Living Legends

Alex Nogales

Alex Nogales

Alex Nogales, the president and CEO of the National Hispanic Media Coalition (NHMC), knows too well the detrimental effects racial discrimination has on U.S.-born Latinos. He remembers vividly the moment his father was told “his kind was not welcomed” by a clerk at a California hotel when the family stopped on their return home after picking fruit along the California coast. The experience was the fuel for the work he would do later in life—advocating for the nation’s marginalized, underserved and underprivileged Latino and immigrant communities.

In 1986, he co-founded NHMC to address the problem of underrepresentation and misrepresentation of American Latinos in media. He is a civil rights and media advocacy leader whose mission is to increase Latino stories and voices in film, television, radio and newspapers, as well as the internet. Alex knows the way Latinos are perceived is how they are treated.

In 1999, Alex and the Multi-Ethnic Media Coalition, a national group representing communities of color, were responsible for negotiating the first-ever memorandums of understanding with all four major U.S. television networks: ABC, CBS, NBC, and FOX. The historic agreements included hiring the new position of vice president of diversity who would advocate for increased representation of qualified actors, writers and directors of color, as well as appointing racially diverse boards and expanding procurement opportunities for women and minorities.

In the summer and fall of 2018, Alex led a national, successful boycott against Paramount Pictures, protesting the studio’s lack of diversity in its films. In early 2019, as a response to mounting pressure from the press and the NHMC, Paramount announced a historic initiative—the first since it was founded 105 years ago—to promote diversity across employment, storylines, crew, and shooting locations in its film, television and animated projects. Alex has also helped expand and direct NHMC’s legal team to advocate for telecommunications policies in Washington that advance the digital rights of Latinos.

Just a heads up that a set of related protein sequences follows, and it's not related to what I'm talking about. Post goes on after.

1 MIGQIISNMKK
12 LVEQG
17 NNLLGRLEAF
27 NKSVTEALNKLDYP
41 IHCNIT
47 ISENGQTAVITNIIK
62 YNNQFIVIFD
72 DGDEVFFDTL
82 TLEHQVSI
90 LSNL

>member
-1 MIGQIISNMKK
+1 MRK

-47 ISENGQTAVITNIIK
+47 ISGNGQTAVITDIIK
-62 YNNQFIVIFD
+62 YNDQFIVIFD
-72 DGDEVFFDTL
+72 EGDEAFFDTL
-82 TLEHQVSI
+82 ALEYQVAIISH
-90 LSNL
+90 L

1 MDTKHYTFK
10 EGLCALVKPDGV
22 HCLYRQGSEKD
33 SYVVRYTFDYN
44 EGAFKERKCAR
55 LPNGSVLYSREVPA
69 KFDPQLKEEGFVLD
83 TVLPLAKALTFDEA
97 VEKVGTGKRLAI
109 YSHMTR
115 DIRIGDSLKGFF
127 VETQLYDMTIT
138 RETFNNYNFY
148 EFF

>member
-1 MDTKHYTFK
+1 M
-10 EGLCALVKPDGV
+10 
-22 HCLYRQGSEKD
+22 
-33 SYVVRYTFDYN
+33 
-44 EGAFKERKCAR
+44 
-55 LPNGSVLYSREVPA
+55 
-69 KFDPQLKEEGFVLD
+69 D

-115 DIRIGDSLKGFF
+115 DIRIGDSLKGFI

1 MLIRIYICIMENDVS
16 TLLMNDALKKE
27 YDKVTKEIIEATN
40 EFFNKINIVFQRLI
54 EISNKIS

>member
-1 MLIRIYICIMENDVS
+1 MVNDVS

“I come from a generation that saw signs that said, ‘No dogs or Mexicans allowed.’ That was the lowly perception of American Latinos in those days, and I’ve worked the majority of my life to change negative perceptions in media because that is where people get their beliefs as to who we are, what we are and what we are worth. Media must be fair, inclusive and free of bias if American Latinos and other minority groups are to prosper at the same rate as our white counterparts. I’ve helped move the needle in that direction, but there is still much more to do, and it will take the leadership of our young people to accelerate the process. It can never again be that ‘dogs’ are equated with our Latino parents and children.”  –Alex Nogales